Anti-Catholic mockery directed at Mark Miloscia in Federal Way state Senate race

By Joel Connelly
Seattle PI

website erected by local Democratic activists mocked the Catholic faith of Republican state Senate candidate Mark Miloscia, showing a cartoon of Miloscia waring a bishop’s mitre and holding a rosary and claiming that Miloscia represents “the Vatican”.

Democratic opponent Shari Song asked that the posting be taken down. It was, but has been replaced by an equally crude posting entitled “Pope Francis vs. Mark Miloscia,” which appears to argue that Miloscia is opposing the pope by being pro-life and upholding church teaching on same-sex marriage.

Miloscia is a former Democratic state representative, who switched to the Republican side earlier this year arguing that the Democratic Party no longer tolerated his socially conservative views.

Miloscia and Song are locked in a close battle in the 30th District, the Federal Way area seat of retiring Democratic state Sen. Tracy Eide.

“It is not any part of my campaign and nobody in my campaign had any part in it,” Song said on Monday morning. The website was “a little bit misguided,” she added, saying of the authors: “I don’t believe they are anti-Catholic or intended it in that way.”

“I am a very strong Christian,” said Song.  ”My father-in-law is a retired pastor. My father is an elder in his church. I was a Sunday school teacher as a young person. I am against bigotry or discrimination of any kind.”

The website is what is known as an “independent” expenditure. Its authors say their costs are “below minimum public disclosure requirements.” Washington requires disclosure for any person or group spending $100 or over on campaign advertising.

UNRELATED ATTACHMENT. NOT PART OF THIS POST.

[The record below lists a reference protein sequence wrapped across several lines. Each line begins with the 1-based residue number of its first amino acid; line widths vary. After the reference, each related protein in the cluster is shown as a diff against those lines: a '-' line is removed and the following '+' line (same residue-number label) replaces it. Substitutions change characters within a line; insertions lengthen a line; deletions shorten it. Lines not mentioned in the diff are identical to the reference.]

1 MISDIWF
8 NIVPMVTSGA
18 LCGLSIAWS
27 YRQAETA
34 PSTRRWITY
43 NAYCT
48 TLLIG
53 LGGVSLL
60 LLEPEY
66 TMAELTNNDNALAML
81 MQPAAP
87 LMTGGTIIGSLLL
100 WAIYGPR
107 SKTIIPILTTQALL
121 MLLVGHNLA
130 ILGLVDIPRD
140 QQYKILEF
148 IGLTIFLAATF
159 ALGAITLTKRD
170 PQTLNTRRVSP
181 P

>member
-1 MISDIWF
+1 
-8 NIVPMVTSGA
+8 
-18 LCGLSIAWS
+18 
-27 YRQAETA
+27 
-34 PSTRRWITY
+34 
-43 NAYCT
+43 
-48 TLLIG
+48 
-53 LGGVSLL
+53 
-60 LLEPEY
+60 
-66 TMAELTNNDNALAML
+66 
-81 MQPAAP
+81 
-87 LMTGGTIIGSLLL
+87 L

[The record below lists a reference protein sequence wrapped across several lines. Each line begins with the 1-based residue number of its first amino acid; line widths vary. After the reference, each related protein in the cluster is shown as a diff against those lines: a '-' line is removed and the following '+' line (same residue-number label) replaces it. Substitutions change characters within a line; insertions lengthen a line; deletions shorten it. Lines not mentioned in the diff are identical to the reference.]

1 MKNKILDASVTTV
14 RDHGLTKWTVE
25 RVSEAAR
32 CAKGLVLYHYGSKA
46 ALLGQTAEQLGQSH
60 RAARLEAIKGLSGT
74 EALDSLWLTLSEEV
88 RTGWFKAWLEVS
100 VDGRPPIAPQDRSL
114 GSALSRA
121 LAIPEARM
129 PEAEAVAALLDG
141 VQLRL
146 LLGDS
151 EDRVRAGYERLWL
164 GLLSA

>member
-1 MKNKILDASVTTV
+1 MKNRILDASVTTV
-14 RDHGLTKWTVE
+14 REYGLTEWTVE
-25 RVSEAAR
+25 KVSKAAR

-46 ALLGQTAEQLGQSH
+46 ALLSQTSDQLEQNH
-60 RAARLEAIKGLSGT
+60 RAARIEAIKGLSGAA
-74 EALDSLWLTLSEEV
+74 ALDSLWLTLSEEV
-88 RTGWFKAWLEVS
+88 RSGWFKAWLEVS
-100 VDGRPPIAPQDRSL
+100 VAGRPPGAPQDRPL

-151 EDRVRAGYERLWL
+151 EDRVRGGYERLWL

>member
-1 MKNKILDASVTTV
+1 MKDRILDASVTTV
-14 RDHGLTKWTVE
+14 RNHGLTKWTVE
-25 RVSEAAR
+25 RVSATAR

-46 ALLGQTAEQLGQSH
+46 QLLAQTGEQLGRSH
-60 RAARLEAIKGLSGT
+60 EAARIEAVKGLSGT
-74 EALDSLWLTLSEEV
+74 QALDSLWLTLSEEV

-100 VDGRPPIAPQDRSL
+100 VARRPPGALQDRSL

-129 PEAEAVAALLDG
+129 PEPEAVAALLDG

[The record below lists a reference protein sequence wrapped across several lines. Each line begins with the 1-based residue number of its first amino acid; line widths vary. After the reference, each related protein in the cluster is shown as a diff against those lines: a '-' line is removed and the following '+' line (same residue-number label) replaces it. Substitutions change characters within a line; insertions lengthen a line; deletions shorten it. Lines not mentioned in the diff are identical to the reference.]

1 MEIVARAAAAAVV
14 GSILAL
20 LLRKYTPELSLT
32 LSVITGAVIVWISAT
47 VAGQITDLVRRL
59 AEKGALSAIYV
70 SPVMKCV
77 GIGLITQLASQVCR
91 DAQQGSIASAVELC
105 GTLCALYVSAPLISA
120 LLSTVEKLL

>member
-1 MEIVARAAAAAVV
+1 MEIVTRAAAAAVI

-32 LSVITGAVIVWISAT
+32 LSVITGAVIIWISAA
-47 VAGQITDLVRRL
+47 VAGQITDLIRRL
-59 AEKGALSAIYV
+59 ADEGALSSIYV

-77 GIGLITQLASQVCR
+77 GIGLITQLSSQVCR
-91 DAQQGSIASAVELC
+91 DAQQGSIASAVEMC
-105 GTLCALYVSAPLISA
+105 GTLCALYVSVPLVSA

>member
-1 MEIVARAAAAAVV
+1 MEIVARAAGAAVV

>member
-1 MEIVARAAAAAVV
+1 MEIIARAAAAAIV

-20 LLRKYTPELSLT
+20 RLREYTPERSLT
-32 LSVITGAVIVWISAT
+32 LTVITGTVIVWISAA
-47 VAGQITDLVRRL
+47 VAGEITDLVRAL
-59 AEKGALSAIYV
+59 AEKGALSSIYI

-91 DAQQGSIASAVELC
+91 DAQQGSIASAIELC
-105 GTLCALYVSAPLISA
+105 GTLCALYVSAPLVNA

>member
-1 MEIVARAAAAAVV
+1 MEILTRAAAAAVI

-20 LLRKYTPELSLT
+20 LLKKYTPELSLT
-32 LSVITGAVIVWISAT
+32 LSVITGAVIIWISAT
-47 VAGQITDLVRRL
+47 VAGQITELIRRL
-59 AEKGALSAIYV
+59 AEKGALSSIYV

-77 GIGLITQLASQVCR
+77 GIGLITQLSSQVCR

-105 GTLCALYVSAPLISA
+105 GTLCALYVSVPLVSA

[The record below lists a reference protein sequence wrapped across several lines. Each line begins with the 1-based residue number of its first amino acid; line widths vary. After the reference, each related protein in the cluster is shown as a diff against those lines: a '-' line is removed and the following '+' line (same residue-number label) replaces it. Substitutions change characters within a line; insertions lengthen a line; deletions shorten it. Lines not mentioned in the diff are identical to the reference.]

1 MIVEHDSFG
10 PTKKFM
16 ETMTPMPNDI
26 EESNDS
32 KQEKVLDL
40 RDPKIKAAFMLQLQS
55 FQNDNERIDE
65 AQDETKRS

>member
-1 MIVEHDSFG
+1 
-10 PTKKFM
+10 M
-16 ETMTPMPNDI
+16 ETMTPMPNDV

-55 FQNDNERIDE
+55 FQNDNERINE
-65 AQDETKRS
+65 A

The removed posting listed such Miloscia “sins” as “lobbyist for the Catholic Church, and charged: “Rather than represent the people of Federal Way, he has best represented the people of the Vatican.”

Actually, Miloscia has been associated with the Washington State Catholic Conference.

The WSCC reflects church teachings on abortion and same-sex marriage. The state’s bishops have, however, endorsed I-594, which would close the “gun show loophole” on criminal background checks. The WSCC has argued against the death penalty, for rights of Native Americans and against cuts in the state’s social safety net.

A Democratic campaign strategist explained the anti-Catholic posting in these terms:

“A couple of local Democratic legislative district members got together and did it on their own. I don’t know all the names of who’s involved . . . We’ve had to talk to them to try to get them to fix it.

“The campaign staff didn’t know anything about it until we saw it pop up on Twitter: The policy consequences of social issues are fair game to hit him on, but the photo shopped imagery on the site is really offensive, and there’s no way that we would authorize something like that.”

A leading GOP legislative aide, and active Catholic, posted an historic perspective on her Facebook page.

“It reminds me of the crude anti-Catholic bigotry in this country from the 19th century,” said Mary Lane Strow. ”I hope we see plenty of Democrats denounce this, too. Imagine if they had gone after a Jewish candidate in this way.”

The bigoted anti-Catholic posting has been deleted. Still, it ranks as the nastiest single attack of Washington’s 2014 campaign. Whatever the intent of site authors, they’ve bolstered Miloscia’s argument that the Democratic Party no longer welcomes someone who is socially conservative.

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